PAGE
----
VANCOUVER, October 15, 2002 - A moratorium on fish farming in British Columbia was recently lifted and along with other groups, The Humane Society of Canada (HSC) is worried that the environment is going to pay a heavy price. "Fish farms cause numerous, serious environmental problems," says Al Hickey, HSC Western Regional Director.

 

"Scientific studies also indicate that people who consume farmed salmon may also suffer as these fish contain more contaminants than wild salmon do. Farmed salmon are also fed antibiotics and dye is added to their food to make their flesh pink like wild salmon. Farmed salmon fed fish meal pellets would have a grey flesh which wouldn’t sell as well," he said.

 

According to HSC Executive Director Michael O’Sullivan, salmon farms create numerous other very serious problems as well.

"In Canada and around the world, too many vessels using destructive fishing methods are catching too many fish. With the result that many commercial fisheries are disappearing. Many people wrongly believe that farming the sea is the only answer to the problem of disappearing fish stocks. However, most people don’t realize that the farmed salmon are also fed pellets made in part from fish caught in the wild. Right now, the pressure on wild fish stocks is incredible, and this only makes it worse," said O’Sullivan.

"These saltwater cesspools create an incredible amount of pollution that directly affects the ecosystem in which they’re contained," states O’Sullivan. "When salmon escape, these farms are also responsible for introducing an exotic species into the environment; and farm operators will kill animals, like seals and sea lions, who come near the farms in search of an easy meal. This is all done with the full support of government agencies," he said.

The Humane Society of Canada believes that while land based closed system aquaculture causes less direct environmental pollution, the fish are still fed a diet that includes wild caught fish, and even these systems produce a large amount of waste.

We need to strictly regulate existing operations and we certainly don’t need any new ones. If these saltwater prisons are allowed to continue then they should be made more humane for their captives and be contained systems where the water can be adequately treated and from which the fish cannot escape.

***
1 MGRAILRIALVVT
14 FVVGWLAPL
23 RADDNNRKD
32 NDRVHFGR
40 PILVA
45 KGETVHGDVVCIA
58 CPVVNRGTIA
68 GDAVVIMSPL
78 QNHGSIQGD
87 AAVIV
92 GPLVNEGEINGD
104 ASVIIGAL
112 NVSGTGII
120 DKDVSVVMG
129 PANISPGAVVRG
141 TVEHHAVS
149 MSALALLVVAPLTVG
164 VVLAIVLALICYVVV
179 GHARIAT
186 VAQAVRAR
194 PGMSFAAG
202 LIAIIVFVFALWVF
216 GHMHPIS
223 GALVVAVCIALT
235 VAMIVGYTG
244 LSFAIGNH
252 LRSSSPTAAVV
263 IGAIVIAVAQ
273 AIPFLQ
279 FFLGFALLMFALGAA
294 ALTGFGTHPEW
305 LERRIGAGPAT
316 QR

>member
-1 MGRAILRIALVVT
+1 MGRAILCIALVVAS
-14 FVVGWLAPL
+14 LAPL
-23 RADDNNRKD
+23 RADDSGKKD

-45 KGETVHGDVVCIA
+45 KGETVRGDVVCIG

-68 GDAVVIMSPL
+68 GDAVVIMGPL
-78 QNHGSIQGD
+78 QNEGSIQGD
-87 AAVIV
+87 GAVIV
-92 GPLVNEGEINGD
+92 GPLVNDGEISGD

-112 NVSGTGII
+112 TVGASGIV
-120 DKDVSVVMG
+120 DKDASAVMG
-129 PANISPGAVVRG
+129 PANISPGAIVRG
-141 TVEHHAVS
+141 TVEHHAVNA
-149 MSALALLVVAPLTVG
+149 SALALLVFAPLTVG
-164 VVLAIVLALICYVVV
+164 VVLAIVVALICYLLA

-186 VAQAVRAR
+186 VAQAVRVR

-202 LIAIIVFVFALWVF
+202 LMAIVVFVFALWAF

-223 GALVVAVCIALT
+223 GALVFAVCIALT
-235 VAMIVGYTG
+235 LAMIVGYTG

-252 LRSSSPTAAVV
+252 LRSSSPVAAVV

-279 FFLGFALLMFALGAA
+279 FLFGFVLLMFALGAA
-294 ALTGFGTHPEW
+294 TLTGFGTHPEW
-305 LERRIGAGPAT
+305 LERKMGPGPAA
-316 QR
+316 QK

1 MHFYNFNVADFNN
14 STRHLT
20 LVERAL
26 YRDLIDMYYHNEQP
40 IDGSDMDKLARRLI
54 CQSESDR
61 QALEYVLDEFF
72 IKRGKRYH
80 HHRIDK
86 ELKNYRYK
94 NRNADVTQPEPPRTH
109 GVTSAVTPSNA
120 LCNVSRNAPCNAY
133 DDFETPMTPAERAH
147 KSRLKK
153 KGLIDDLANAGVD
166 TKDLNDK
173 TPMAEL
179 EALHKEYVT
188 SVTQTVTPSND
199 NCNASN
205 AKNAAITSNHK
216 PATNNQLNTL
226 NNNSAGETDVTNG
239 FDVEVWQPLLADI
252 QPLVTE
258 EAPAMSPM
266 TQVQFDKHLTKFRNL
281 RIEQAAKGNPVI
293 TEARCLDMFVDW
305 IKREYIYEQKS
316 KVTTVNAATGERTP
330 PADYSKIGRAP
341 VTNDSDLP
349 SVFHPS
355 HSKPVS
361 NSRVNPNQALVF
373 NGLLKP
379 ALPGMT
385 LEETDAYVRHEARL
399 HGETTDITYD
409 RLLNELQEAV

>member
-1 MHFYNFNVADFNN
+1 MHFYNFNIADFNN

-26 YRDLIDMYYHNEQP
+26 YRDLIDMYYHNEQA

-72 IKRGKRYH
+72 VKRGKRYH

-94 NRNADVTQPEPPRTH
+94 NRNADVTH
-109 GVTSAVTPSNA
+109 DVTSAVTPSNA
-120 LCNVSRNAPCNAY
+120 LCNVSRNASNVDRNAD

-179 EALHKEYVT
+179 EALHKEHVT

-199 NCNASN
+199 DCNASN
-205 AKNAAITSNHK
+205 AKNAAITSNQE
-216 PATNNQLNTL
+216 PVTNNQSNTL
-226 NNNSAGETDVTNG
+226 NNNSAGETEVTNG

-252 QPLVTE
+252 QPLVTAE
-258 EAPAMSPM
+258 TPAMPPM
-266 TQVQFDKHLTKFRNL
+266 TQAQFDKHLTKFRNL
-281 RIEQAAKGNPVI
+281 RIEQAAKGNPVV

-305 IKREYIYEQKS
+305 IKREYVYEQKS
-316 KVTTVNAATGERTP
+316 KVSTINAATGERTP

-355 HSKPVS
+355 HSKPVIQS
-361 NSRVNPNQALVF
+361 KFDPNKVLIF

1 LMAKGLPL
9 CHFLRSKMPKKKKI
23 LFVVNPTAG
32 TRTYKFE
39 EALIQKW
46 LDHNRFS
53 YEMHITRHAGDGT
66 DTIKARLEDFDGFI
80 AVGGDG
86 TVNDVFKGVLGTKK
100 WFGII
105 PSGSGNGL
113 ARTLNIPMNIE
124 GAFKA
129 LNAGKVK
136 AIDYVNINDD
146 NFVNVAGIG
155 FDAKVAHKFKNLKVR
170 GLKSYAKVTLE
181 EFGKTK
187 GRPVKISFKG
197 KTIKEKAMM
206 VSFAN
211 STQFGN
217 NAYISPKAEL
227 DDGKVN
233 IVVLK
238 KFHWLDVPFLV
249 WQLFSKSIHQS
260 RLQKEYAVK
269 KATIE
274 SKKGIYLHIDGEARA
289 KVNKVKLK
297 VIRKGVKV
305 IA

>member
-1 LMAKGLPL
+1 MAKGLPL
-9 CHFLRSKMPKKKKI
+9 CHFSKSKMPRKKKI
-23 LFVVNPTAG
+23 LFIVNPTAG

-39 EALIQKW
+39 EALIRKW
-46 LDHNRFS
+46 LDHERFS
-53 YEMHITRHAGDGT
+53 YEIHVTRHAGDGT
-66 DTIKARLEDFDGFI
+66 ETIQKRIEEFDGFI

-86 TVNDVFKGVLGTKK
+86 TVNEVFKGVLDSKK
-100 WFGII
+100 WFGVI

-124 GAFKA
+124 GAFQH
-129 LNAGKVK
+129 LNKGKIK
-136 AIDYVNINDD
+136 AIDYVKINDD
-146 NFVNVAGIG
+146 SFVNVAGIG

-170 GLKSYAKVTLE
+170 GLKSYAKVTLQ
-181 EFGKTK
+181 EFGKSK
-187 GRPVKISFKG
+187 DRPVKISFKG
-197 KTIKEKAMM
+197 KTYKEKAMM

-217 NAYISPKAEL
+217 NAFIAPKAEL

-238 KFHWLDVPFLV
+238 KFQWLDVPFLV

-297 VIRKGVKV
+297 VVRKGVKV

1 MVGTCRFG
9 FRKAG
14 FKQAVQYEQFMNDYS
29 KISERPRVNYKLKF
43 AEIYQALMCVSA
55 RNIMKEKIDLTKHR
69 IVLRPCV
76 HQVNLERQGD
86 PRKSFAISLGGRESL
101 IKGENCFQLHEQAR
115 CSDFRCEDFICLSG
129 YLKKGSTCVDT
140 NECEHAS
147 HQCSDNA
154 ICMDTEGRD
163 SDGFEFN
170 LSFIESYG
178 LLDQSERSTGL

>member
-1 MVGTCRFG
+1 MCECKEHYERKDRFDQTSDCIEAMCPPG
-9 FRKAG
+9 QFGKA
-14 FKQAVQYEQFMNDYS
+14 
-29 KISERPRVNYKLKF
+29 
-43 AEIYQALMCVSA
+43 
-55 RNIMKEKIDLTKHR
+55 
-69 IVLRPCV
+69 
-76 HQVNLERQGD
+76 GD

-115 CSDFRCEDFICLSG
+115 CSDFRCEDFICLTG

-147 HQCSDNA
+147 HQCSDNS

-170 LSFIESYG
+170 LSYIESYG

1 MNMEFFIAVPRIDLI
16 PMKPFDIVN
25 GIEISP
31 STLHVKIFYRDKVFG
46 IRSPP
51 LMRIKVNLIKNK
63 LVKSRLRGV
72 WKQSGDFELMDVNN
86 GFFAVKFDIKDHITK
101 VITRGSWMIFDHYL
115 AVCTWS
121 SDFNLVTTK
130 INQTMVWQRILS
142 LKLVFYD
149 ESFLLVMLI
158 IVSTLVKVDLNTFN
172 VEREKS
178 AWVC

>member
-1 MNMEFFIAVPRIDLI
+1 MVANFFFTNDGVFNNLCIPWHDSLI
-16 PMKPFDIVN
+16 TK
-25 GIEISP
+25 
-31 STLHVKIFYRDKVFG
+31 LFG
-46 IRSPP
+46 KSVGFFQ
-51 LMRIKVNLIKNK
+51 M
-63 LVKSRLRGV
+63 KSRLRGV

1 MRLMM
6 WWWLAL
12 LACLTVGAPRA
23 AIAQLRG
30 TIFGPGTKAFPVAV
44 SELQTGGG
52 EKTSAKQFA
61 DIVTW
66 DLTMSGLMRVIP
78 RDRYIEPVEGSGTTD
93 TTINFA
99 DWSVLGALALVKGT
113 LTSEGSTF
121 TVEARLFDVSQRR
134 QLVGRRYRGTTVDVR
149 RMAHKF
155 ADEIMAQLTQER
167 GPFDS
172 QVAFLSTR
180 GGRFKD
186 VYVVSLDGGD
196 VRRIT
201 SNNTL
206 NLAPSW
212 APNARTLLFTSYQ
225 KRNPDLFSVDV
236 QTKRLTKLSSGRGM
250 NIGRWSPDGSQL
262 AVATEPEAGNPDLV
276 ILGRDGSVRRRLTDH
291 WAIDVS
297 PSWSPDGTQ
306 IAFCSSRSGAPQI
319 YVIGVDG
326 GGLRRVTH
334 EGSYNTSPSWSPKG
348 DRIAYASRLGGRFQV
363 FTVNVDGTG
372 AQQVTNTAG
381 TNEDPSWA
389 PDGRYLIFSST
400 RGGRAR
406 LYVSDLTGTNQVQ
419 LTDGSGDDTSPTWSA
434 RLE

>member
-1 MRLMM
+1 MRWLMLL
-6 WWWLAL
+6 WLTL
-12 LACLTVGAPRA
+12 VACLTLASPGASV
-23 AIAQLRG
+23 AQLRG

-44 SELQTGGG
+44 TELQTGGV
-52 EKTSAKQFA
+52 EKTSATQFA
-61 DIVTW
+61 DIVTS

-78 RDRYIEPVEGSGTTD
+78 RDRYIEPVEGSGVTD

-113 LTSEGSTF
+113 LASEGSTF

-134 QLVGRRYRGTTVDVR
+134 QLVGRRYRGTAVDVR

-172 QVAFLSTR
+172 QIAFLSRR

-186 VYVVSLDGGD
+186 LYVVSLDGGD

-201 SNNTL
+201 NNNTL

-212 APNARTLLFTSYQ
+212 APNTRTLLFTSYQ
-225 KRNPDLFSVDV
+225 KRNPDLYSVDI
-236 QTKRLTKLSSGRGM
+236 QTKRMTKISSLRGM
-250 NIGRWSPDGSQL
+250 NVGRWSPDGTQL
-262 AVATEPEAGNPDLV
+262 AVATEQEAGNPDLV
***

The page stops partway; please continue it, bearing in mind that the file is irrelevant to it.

The following are some of the problems caused by fish farms:

  • Studies indicate that farmed salmon have high contaminant levels including PCBs and mercury
  • Many animals who swim near fish farms are shot. Farmers protecting their fish farms kill hundreds of seals every year in British Columbia. Other animals, including sea lions and otters are also at risk.
  • Fish farms cause considerable pollution. The excrement generated from these farms is reported to equal the sewage from a city of 300,000 people.
  • Farmed salmon are fed antibiotics and dye which threatens human health and the health of wild fish populations.
  • Thousands, if not millions, of fish escape from farms and compete with wild salmon. If the farmed salmon are the same species as the wild salmon then there is also the possibility of interbreeding. Species not native to the area cause many of the problems associated with exotic species.
  • Farmed salmon are fed wild caught fish. Each pound of farmed salmon produced requires several pounds of wild caught fish.
  • Underwater sounds are broadcast by salmon farm operators to frighten away seals. These sounds also disturb whales and porpoises causing them to leave the area.
  • Extremely overcrowded pens not only result in sick fish, but fish who suffer from unnatural, confined and inhumane conditions.

"There is also a huge surplus of salmon on the world market, and Canada is competing against huge fish farms in Scotland, Norway, Iceland and Chile. We believe that the final product should also be labelled as farmed fish so that consumers can make an educated choice about the salmon that they’re consuming," said O’Sullivan.

CONTACT: Michael O'Sullivan by toll free 1-800-641-KIND or Michael on his cell phone (416) 876-9685 or at www.humanesociety.com via twitter at www.twitter.com/HSCanada and on Facebook at: http://www.facebook.com/pages/The-Humane-Society-of-Canada/211468055538280

[For more than 17 years, Al Hickey was the Chief Executive of the BC SPCA and before that headed up the Alberta and BC Chambers of Commerce, and was the Executive Director of the Boys and Girls Club of Greater Vancouver. He has been The HSC Western Regional Director for over 12 years. He has 4 children and 6 grandchildren. For his lifetime of achievement dedicated to helping people, animals and the environment, we have bestowed upon him our prestigious Heroes for Animals Award, shared by only a handful of people and organizations.

A father with two children, and a houseful of dogs and cats, Michael O'Sullivan has worked across Canada and in over 110 countries during the last 40 years helping people, animals and nature.]

The Humane Society of Canada (HSC) works to protect dogs, cats, horses, birds, rabbits and small animals, livestock, lab animals, wildlife and the environment. We carry out hands on programs to help animals and nature, mount rescue operations, expose cruelty through hard hitting undercover investigations, work to pass laws to protect animals, use a multidisciplinary approach, support animal shelters and wildlife rehabilitation centres, and spread the word about how to help animals and nature through humane education.

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